Assignment of a real estate contract is looked upon with suspicion by lots of folks. While it is not legal in all states, under Texas law, contracts are assignable unless there is a specific clause in the contract that prohibits it.
There are some sellers who become upset when they discover that the person buying their property is not really the person buying their property. That their buyer has sold the right to purchase the home to someone else at a higher price.
Assignment of a contract is when someone enters into a written agreement to purchase a property from a seller and then that person assigns their interest to someone else. Typically, this is done when the original purchaser is a wholesaler. We will call them the Assignor. They find a property, put the property under contract and then find someone else (an Assignee) to whom they sell the contract for a fee.
The Assignor hands off the contract’s benefits to the Assignee while the property is still under contract. They may do this without the consent of the seller. But … there’s always a but.
While the Assignor may sell his or her rights in the contract to an Assignee, it does not relieve the Assignor of his or her duties and obligations. The Assignor still has responsibilities to the seller under the terms of the contract. If the Assignee doesn’t perform under the contract, then the Assignor is in default. The Assignor usually maintains obligations under the contract. This is where you contact a real estate attorney if you have an issue.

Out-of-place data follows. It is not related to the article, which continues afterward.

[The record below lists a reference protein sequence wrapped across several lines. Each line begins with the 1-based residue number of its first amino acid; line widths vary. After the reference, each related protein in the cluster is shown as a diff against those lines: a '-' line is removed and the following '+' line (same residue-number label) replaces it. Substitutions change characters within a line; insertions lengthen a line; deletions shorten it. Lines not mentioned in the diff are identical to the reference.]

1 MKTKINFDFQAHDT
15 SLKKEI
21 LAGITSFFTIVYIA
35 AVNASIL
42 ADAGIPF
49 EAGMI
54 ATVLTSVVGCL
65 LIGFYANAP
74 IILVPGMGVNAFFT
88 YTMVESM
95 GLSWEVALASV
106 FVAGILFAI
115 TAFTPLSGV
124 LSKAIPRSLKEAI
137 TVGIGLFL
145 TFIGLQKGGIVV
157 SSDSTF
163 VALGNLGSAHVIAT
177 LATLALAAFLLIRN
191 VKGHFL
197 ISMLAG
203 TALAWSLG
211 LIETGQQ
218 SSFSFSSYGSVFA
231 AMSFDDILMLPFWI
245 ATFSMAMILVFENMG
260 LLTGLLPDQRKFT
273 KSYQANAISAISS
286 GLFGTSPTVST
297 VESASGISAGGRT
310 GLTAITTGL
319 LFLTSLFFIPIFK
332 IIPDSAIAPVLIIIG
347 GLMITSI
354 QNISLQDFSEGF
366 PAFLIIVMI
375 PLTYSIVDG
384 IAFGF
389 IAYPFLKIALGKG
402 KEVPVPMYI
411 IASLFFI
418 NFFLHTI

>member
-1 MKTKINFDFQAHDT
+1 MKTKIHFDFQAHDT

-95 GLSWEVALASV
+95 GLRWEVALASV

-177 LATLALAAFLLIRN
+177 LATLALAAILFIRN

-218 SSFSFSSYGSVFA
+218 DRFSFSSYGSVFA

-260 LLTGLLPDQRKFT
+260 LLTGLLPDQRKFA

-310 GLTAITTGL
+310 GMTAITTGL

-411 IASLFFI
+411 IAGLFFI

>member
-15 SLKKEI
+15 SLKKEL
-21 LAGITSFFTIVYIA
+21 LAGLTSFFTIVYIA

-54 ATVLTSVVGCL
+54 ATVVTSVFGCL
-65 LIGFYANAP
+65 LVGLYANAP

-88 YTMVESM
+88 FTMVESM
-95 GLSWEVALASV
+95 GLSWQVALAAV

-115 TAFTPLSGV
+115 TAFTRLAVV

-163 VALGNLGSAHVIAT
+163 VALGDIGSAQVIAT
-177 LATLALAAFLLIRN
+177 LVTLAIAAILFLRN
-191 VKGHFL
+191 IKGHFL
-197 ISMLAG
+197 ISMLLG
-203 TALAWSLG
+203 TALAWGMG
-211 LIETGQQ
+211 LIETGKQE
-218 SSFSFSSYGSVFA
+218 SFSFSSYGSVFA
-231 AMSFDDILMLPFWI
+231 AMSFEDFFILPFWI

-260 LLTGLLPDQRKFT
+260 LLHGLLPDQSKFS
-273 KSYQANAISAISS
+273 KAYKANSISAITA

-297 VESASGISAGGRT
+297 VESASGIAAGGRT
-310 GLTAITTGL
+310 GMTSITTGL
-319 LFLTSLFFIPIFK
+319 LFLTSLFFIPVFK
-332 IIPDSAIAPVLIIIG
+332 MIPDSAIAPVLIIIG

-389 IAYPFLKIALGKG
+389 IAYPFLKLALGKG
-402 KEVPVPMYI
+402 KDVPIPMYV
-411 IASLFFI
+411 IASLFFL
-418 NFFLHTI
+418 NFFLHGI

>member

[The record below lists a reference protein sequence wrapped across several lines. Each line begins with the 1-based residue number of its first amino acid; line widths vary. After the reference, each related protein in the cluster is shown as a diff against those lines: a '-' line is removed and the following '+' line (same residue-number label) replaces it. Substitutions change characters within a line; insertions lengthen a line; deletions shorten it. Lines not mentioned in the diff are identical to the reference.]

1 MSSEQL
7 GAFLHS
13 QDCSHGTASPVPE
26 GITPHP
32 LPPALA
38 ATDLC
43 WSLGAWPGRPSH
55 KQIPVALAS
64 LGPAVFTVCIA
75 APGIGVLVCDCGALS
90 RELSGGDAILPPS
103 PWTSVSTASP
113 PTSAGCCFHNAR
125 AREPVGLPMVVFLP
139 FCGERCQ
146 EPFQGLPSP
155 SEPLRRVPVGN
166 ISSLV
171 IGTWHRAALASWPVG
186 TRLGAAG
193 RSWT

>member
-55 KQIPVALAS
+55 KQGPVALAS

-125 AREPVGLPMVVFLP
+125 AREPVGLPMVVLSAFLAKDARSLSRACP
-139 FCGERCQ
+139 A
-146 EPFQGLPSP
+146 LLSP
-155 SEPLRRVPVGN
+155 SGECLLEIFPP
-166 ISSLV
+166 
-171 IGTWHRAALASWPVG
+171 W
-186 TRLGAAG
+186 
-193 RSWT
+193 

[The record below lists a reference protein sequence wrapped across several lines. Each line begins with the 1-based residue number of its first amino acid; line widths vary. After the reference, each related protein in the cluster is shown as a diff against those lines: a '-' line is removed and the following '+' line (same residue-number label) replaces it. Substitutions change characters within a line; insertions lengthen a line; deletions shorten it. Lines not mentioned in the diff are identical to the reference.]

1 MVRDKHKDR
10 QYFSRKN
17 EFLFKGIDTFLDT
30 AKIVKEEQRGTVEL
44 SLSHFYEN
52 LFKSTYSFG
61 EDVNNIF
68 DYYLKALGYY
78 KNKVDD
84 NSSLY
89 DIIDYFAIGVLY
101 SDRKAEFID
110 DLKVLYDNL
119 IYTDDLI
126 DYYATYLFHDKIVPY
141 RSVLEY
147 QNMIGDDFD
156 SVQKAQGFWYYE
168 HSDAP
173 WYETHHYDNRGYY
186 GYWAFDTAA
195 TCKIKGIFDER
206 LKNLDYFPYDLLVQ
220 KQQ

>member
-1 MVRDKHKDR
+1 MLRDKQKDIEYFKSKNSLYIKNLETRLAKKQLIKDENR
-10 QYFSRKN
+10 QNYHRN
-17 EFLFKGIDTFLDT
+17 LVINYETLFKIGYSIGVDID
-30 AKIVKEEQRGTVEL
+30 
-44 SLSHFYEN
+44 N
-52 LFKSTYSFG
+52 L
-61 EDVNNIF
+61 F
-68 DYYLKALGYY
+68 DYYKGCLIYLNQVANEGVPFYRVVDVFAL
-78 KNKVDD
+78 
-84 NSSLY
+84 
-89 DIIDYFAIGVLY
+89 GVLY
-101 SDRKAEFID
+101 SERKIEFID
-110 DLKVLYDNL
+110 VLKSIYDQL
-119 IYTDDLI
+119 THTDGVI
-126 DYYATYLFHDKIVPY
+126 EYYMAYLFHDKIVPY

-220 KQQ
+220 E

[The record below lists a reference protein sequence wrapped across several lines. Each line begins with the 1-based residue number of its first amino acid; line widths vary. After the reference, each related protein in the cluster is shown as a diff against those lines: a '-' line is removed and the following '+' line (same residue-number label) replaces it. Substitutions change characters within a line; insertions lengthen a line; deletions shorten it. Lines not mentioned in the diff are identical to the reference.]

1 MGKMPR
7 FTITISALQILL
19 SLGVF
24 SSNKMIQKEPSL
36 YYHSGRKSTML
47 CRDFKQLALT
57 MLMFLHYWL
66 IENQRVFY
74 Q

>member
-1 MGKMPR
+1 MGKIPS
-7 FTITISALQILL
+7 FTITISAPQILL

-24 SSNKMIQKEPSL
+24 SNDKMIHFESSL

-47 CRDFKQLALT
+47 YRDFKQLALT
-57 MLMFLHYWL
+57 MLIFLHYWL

Some people view the business of a real estate wholesaler as shady. They don’t like the idea of someone ‘flipping’ the contract for a higher price. However, wholesalers earn their living by legitimately finding bargains and reselling them at a profit. They usually target rundown or distressed properties. Then they find buyers who may be looking to remodel or flip the property. Like anyone, they do it to earn a profit.
Maybe the disdain is because the wholesaler doesn’t actually purchase the home. They’re a middleman. Folks who oppose the idea of assigning a contract feel that the purchaser should only enter into a contract to purchase a property if they honestly intent to purchase the property.
Since anyone being paid in the transaction must be disclosed on the closing statement, the seller can see that there is another buyer paying more for the property. That doesn’t usually happen until closing time. Then money and the property changes hands. The buyer is the Assignee. The Assignor never takes title or possession of the property.
The Buyer/Assignee may then rehab the property and resell it. Like a board game, the property then passes to someone else.
The opinions expressed are of the individual author for informational purposes only and not for the purpose of providing legal advice. Contact an attorney to obtain advice for any particular issue or problem.
Lydia Blair (formerly Lydia Player) was a successful Realtor for 10 years before jumping to the title side of the business in 2015. Prior to selling real estate, she bought, remodeled and sold homes (before house flipping was an expression). She’s been through the real estate closing process countless times as either a buyer, a seller, a Realtor, and an Escrow Officer. As an Escrow Officer for Allegiance Title at Preston Center, she likes solving problems and cutting through red tape. The most fun part of her job is handing people keys or a check.